Objective: The feasibility of a fluoride positron emission tomography/computed tomography (PET/CT) scan for imaging atherosclerosis has not been well documented. The purpose of this study was to assess fluoride uptake of vascular calcification in various major arteries, including coronary arteries.
Methods: We retrospectively reviewed the imaging data and cardiovascular history of 61 patients who received whole-body sodium [¹⁸F]fluoride PET/CT studies at our institution from 2009 to 2010. Fluoride uptake and calcification in major arteries, including coronary arteries, were analyzed by both visual assessment and standardized uptake value measurement.
Results: Fluoride uptake in vascular walls was demonstrated in 361 sites of 54 (96%) patients, whereas calcification was observed in 317 sites of 49 (88%) patients. Significant correlation between fluoride uptake and calcification was observed in most of the arterial walls, except in those of the abdominal aorta. Fluoride uptake in coronary arteries was demonstrated in 28 (46%) patients and coronary calcifications were observed in 34 (56%) patients. There was significant correlation between history of cardiovascular events and presence of fluoride uptake in coronary arteries. The coronary fluoride uptake value in patients with cardiovascular events was significantly higher than in patients without cardiovascular events.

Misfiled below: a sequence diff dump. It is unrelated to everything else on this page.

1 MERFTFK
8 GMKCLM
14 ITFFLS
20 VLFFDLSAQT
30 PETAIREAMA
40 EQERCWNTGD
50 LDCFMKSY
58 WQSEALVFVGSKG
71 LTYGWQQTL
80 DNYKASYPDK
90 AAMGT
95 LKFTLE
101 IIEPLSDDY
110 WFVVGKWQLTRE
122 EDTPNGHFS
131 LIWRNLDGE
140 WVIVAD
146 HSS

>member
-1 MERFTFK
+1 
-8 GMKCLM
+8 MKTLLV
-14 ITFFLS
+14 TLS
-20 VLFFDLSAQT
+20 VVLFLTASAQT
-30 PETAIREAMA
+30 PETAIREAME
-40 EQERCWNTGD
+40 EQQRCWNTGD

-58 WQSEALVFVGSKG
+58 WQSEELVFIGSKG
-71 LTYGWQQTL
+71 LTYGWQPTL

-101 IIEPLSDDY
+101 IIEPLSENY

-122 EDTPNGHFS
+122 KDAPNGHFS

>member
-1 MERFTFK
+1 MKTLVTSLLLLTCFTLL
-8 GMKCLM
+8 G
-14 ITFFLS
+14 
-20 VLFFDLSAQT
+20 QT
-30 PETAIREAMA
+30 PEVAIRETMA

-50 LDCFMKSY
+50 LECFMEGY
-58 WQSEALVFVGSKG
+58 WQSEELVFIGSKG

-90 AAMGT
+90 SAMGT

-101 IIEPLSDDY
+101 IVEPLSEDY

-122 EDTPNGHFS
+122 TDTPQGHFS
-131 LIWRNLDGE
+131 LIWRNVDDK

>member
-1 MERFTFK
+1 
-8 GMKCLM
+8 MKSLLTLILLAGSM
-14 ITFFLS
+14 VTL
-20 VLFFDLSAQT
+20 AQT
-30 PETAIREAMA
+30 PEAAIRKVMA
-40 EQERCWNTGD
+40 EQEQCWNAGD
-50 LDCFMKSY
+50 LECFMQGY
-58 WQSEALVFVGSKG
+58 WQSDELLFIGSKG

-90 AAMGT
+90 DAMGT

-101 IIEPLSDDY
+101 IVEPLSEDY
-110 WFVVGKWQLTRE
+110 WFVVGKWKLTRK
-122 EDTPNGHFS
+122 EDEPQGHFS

Conclusion: sodium [¹⁸F]fluoride PET/CT might be useful in the evaluation of the atherosclerotic process in major arteries, including coronary arteries. An increased fluoride uptake in coronary arteries may be associated with an increased cardiovascular risk.